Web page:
Surgery for blood pressure

Published: Thursday 31 December 1998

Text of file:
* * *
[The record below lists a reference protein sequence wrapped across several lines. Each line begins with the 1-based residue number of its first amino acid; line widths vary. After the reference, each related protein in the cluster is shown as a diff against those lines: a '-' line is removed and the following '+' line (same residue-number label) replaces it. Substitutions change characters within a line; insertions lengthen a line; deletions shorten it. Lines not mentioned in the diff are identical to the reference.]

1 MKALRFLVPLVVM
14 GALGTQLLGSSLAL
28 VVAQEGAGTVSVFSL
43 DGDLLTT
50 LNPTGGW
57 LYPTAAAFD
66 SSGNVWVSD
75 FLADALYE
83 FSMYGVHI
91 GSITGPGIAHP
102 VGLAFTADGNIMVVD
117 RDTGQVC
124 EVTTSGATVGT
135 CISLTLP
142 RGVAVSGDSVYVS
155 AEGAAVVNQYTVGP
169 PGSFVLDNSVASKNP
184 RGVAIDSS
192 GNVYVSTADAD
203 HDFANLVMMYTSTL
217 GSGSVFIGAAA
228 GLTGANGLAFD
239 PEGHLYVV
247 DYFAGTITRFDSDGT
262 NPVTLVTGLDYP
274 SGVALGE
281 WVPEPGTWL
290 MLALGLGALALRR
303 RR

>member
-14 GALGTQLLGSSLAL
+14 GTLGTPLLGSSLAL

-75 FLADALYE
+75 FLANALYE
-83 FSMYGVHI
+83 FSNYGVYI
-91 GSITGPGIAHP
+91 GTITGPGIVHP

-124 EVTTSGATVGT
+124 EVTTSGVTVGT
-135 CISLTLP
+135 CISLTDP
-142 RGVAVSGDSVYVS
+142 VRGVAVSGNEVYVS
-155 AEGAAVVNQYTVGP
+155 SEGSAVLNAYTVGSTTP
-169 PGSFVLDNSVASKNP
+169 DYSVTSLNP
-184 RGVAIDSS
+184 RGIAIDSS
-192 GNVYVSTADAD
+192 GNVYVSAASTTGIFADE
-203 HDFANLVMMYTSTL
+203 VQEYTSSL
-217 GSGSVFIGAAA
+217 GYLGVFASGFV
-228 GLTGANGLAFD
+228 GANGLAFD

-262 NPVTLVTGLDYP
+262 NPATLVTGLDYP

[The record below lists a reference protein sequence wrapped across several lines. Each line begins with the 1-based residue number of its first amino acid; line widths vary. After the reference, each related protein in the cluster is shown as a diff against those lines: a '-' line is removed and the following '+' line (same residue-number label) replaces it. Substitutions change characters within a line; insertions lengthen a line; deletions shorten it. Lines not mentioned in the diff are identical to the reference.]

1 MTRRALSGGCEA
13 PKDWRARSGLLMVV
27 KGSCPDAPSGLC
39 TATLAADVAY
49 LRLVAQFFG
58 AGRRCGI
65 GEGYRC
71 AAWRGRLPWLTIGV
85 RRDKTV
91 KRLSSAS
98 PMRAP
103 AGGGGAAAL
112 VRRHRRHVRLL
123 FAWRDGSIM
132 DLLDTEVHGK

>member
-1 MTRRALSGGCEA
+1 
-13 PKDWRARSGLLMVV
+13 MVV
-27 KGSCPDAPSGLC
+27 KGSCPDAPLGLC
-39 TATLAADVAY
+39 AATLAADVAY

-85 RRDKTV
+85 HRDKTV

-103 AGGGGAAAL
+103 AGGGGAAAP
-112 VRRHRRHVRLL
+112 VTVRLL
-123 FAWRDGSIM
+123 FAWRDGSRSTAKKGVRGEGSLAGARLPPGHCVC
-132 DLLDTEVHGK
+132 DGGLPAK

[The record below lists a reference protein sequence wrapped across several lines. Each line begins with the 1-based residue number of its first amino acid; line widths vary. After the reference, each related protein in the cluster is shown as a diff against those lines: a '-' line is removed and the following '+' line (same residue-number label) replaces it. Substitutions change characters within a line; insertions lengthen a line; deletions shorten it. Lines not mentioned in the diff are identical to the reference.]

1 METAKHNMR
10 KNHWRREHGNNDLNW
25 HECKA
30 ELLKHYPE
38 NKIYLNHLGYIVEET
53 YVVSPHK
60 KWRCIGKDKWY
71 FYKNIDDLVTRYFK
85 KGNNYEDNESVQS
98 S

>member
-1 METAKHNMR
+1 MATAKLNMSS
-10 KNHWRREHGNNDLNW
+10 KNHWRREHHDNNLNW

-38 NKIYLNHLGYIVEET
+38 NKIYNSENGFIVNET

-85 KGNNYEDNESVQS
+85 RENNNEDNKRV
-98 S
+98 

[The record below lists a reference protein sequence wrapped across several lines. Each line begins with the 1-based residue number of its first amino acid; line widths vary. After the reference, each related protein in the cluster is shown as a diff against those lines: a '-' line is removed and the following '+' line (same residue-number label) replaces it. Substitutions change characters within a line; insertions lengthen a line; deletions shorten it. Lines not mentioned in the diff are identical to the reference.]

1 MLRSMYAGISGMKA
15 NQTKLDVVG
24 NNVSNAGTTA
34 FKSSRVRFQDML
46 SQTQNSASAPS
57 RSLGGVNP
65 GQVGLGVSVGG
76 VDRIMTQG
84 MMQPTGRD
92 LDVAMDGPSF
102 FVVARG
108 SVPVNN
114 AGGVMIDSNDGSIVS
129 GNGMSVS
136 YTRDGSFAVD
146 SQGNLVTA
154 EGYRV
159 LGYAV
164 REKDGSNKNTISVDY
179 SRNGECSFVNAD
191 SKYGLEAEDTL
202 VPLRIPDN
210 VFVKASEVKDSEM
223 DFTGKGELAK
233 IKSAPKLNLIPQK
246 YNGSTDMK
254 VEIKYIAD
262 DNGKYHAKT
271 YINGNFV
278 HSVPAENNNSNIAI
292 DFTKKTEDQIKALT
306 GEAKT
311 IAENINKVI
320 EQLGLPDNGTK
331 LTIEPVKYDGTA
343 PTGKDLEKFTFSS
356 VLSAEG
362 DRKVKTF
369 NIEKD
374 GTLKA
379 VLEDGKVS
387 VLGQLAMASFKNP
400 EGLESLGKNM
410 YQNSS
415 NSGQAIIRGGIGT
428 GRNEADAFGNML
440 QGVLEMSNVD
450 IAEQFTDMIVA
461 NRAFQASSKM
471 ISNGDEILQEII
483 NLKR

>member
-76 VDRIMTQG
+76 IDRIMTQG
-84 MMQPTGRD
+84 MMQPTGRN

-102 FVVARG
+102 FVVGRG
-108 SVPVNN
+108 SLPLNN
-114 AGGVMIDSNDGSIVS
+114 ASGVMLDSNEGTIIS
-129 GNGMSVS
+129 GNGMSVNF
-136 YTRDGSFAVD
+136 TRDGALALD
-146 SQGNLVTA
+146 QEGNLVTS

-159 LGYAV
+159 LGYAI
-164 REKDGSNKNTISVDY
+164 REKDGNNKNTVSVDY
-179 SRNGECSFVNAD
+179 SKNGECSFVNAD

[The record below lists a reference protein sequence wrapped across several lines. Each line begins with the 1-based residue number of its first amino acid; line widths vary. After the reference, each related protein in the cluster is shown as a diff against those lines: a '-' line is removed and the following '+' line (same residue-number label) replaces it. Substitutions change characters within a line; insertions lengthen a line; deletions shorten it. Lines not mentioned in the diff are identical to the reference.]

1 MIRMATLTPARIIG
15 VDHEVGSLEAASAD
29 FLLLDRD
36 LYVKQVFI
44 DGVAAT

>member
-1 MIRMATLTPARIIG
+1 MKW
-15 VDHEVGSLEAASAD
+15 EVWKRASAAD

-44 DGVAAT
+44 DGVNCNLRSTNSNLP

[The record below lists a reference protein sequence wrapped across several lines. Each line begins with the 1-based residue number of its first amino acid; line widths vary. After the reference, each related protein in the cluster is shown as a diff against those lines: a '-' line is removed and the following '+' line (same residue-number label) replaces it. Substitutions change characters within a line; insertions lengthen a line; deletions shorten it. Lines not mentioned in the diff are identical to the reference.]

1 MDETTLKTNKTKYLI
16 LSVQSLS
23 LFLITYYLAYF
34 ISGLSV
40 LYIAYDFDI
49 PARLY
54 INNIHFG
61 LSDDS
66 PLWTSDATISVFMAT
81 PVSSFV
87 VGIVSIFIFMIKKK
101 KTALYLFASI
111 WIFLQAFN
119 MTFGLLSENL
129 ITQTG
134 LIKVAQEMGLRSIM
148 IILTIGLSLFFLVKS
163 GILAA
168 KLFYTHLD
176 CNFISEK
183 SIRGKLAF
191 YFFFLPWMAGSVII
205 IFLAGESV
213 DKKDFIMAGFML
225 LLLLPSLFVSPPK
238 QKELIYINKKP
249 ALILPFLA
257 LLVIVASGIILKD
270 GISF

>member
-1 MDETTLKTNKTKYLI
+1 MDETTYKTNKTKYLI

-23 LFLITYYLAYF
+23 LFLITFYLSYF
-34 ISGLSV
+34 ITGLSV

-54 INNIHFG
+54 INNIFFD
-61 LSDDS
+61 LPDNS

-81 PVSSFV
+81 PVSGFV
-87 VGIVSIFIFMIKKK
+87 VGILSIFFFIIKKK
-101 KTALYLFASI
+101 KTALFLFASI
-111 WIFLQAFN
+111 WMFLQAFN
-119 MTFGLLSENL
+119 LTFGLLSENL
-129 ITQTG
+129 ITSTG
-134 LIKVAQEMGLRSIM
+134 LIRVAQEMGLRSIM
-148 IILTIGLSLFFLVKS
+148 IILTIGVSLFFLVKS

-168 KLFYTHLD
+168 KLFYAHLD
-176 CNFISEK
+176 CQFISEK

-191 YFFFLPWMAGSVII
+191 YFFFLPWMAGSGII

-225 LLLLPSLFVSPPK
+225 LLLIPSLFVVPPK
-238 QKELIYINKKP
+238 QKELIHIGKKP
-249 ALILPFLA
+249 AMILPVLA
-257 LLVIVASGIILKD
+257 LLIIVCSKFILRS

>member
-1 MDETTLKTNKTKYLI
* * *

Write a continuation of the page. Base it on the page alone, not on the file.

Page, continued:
An experimental surgery may be useful in treating high blood pressure that does not respond to treatment or where patients experience unacceptable side effects from antihypertensive drugs. In the technique, called ventrolateral medullary decompression, a Teflon implant is used to reduce pressure on two cranial nerves near the medulla oblongata, in the brain. The technique lowered blood pressure in seven out of eight patients to the point that they could substantially reduce their medication, according to the lead author H Geiger of the Johann Wolfgang Goethe University in Frankfurt, Germany. The patients in the study had all tried at least three or more drugs unsuccessfully, and each had at least one potentially life-threatening crisis due to uncontrolled hypertension. However, it is still too early to recommend such surgery to be used widely as high blood pressure can be due to a num- ber of factors. "This technique does, however, offer an alternative for patients with intractable hyperten- sion," Geiger writes (The Lancet, Vol 352, No 9126).

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